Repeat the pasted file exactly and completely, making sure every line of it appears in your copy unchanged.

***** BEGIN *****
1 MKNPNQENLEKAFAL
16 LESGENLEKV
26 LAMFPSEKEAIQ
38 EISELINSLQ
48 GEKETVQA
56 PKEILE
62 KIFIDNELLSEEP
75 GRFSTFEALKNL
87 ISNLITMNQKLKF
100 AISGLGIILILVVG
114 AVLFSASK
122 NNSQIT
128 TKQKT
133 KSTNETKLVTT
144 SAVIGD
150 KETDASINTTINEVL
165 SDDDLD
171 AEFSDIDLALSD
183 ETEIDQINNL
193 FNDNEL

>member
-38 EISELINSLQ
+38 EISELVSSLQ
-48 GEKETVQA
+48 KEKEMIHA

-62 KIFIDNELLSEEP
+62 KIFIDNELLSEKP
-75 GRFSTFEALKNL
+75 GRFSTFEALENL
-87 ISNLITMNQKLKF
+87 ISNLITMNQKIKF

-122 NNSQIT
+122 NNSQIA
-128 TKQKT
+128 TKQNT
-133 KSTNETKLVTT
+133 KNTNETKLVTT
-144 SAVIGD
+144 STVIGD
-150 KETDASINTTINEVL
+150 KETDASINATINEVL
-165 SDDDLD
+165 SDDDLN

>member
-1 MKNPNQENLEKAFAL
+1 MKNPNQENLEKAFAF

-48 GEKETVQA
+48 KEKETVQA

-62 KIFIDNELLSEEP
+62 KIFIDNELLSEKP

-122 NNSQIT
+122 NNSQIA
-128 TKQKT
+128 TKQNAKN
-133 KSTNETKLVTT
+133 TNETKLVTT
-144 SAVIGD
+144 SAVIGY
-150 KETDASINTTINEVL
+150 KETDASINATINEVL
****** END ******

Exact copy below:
1 MKNPNQENLEKAFAL
16 LESGENLEKV
26 LAMFPSEKEAIQ
38 EISELINSLQ
48 GEKETVQA
56 PKEILE
62 KIFIDNELLSEEP
75 GRFSTFEALKNL
87 ISNLITMNQKLKF
100 AISGLGIILILVVG
114 AVLFSASK
122 NNSQIT
128 TKQKT
133 KSTNETKLVTT
144 SAVIGD
150 KETDASINTTINEVL
165 SDDDLD
171 AEFSDIDLALSD
183 ETEIDQINNL
193 FNDNEL

>member
-38 EISELINSLQ
+38 EISELVSSLQ
-48 GEKETVQA
+48 KEKEMIHA

-62 KIFIDNELLSEEP
+62 KIFIDNELLSEKP
-75 GRFSTFEALKNL
+75 GRFSTFEALENL
-87 ISNLITMNQKLKF
+87 ISNLITMNQKIKF

-122 NNSQIT
+122 NNSQIA
-128 TKQKT
+128 TKQNT
-133 KSTNETKLVTT
+133 KNTNETKLVTT
-144 SAVIGD
+144 STVIGD
-150 KETDASINTTINEVL
+150 KETDASINATINEVL
-165 SDDDLD
+165 SDDDLN

>member
-1 MKNPNQENLEKAFAL
+1 MKNPNQENLEKAFAF

-48 GEKETVQA
+48 KEKETVQA

-62 KIFIDNELLSEEP
+62 KIFIDNELLSEKP

-122 NNSQIT
+122 NNSQIA
-128 TKQKT
+128 TKQNAKN
-133 KSTNETKLVTT
+133 TNETKLVTT
-144 SAVIGD
+144 SAVIGY
-150 KETDASINTTINEVL
+150 KETDASINATINEVL